And then there's this from Rolf Potts, a fellow critic at The Atlantic: "Treme, which depicts post-flood New Orleans largely through the lens of its music culture, firmly roots itself in an anti-tourist vision of New Orleans. The show hasn't unpacked the received cultural stereotypes of the city so much as fine-tuned those stereotypes through compulsive attention to documentary detail. Treme dedicates itself so totally to showcasing unique local color at the micro-level that it transforms New Orleans into a weirdly hermetic dreamland—a gritty, self-celebratory refuge from the dull forces of mass culture, where characters walk around saying things like, 'Po'boys aren't sandwiches, they're a way of life!' and 'Where else could we ever live, huh?' In Treme's world, brilliant jazz trumpeters are more interested in barbecue than fame, voodoo-Cajun bluesmen sacrifice live chickens on the radio, and fast-food chains exist only when junkie musicians need a paper sack to camouflage their stash. Few moments in the show exist outside of its notion of what New Orleans represents in contrast to the rest of the United States."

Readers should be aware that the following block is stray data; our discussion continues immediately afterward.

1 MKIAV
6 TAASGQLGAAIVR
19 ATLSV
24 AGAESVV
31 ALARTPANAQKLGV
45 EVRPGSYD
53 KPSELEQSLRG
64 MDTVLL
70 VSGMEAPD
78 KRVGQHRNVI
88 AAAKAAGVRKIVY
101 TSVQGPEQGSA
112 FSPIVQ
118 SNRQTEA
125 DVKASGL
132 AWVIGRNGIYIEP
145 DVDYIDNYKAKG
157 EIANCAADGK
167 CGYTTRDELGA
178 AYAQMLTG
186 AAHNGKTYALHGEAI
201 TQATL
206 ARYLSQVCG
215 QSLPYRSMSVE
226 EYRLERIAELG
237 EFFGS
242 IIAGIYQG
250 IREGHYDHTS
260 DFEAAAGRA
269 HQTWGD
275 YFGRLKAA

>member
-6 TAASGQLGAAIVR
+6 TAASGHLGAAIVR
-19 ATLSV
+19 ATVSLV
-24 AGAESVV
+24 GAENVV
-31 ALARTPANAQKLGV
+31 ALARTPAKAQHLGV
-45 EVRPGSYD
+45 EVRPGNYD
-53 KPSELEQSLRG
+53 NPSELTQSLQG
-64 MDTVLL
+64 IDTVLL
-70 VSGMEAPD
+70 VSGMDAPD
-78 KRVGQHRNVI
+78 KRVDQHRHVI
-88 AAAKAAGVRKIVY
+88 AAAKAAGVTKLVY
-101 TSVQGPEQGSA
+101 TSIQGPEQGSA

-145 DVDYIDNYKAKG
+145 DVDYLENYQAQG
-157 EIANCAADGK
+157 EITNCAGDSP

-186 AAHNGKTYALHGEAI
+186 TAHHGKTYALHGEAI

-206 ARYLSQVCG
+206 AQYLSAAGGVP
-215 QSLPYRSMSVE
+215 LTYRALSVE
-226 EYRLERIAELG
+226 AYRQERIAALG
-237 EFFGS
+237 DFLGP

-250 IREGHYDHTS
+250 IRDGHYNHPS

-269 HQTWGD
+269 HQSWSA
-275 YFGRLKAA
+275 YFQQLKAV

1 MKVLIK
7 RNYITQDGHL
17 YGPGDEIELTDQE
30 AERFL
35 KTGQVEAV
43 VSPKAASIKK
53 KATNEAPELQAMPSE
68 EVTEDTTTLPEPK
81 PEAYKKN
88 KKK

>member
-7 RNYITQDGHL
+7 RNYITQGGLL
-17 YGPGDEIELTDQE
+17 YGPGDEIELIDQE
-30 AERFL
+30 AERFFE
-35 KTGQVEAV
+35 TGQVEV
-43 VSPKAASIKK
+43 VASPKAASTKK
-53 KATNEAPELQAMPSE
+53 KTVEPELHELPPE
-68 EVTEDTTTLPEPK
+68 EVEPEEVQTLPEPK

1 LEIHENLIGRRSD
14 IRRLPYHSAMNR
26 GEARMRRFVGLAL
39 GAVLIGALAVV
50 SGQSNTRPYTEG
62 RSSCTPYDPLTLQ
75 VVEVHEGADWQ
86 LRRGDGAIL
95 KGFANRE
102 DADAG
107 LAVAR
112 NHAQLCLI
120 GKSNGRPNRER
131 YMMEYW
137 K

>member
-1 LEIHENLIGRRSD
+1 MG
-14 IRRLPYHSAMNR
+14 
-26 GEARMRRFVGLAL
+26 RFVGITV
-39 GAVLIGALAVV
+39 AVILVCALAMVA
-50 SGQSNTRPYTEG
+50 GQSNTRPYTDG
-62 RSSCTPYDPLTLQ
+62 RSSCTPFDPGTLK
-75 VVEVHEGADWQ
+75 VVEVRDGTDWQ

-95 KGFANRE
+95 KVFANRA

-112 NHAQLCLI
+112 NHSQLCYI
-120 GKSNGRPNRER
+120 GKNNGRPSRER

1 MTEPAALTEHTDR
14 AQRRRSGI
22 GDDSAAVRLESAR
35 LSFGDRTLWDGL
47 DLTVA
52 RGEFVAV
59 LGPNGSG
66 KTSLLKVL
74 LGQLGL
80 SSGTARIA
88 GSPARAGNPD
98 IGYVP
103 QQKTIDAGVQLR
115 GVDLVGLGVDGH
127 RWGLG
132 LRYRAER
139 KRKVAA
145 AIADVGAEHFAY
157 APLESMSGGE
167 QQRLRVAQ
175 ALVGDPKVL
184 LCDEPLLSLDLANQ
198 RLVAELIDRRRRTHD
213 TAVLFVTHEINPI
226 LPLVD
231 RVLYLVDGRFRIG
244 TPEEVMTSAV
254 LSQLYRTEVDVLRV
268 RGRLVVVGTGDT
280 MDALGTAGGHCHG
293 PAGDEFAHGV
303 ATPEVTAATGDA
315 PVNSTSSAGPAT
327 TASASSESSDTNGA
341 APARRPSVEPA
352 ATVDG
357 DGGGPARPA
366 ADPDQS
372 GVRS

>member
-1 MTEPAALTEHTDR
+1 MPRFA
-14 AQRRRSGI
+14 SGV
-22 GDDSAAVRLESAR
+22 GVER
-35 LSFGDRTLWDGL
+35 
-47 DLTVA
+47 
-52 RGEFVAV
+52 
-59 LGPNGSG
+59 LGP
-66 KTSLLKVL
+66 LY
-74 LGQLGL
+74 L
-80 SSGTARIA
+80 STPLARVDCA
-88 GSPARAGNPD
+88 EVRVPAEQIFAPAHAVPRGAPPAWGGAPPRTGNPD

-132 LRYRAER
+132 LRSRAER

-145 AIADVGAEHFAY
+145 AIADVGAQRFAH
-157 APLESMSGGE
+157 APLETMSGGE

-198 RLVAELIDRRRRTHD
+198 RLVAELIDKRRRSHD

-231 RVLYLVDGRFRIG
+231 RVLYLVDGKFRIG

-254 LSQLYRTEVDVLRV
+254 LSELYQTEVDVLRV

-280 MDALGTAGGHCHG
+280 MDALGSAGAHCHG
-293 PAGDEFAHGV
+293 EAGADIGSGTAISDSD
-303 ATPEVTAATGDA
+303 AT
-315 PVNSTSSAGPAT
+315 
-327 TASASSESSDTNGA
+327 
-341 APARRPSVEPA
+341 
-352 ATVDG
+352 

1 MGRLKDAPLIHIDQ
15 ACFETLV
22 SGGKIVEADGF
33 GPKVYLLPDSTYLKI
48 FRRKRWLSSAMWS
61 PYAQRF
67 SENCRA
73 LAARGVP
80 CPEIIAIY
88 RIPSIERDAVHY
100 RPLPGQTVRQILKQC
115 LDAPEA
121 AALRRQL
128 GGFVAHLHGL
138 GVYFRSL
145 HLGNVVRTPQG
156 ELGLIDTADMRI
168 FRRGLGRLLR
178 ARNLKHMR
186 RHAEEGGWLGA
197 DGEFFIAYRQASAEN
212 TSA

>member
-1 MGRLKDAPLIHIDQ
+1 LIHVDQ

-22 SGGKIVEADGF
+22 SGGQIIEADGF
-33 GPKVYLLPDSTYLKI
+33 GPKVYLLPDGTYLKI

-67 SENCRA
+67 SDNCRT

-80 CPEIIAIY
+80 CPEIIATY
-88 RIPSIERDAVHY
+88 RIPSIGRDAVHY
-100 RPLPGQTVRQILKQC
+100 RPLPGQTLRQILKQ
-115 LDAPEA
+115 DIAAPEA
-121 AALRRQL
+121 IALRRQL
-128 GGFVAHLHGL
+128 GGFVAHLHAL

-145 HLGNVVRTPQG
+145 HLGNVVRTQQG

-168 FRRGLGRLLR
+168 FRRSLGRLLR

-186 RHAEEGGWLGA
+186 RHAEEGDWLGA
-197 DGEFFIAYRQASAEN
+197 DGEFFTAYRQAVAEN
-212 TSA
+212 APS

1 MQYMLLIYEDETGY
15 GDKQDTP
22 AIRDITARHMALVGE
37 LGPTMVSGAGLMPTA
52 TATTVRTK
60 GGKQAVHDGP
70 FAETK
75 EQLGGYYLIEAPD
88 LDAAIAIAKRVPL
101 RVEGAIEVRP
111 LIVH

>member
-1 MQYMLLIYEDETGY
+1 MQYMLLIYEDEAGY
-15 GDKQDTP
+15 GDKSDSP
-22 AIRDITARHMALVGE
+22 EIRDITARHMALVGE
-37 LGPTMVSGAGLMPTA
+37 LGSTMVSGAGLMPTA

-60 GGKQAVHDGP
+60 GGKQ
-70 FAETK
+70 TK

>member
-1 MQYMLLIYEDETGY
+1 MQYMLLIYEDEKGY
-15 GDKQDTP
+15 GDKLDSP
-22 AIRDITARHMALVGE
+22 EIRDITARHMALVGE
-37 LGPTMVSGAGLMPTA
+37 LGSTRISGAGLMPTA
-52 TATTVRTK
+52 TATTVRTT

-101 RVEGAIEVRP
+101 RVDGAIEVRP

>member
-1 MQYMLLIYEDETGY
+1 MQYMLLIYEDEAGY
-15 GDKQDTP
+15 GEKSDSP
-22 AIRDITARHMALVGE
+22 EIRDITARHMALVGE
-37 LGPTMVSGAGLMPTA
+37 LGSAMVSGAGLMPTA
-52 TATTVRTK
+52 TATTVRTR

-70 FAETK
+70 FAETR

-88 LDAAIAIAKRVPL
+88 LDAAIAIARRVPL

To which I say: "Yeah, you right!"

Potts continues: "All too often, the show has the feel of something that has been designed to be to be admired rather than enjoyed—and, like a leather-bound set of Great Books, it has a way of advertising its own importance without actually offering anything new. At times it comes off less like a character drama than an avant-garde adaptation of Wikipedia's 'List of Musicians from New Orleans,' serving to remind viewers that their lives are less than complete if they’ve missed out on the musical stylings of Germaine Bazzle, or Earl Turbinton, or Frogman Henry, or Trombone Shorty, or Mr. Google Eyes."

To which I counter: "Desitively!"